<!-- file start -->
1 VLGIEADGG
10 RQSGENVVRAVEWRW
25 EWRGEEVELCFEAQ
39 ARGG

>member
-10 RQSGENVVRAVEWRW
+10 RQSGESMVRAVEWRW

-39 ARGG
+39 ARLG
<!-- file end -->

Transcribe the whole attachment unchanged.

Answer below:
1 VLGIEADGG
10 RQSGENVVRAVEWRW
25 EWRGEEVELCFEAQ
39 ARGG

>member
-10 RQSGENVVRAVEWRW
+10 RQSGESMVRAVEWRW

-39 ARGG
+39 ARLG